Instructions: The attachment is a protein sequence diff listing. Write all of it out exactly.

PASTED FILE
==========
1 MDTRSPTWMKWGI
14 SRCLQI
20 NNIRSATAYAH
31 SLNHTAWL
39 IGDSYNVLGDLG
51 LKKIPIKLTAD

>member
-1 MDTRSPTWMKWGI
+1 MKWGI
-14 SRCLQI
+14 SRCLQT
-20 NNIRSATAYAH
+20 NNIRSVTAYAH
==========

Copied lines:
1 MDTRSPTWMKWGI
14 SRCLQI
20 NNIRSATAYAH
31 SLNHTAWL
39 IGDSYNVLGDLG
51 LKKIPIKLTAD

>member
-1 MDTRSPTWMKWGI
+1 MKWGI
-14 SRCLQI
+14 SRCLQT
-20 NNIRSATAYAH
+20 NNIRSVTAYAH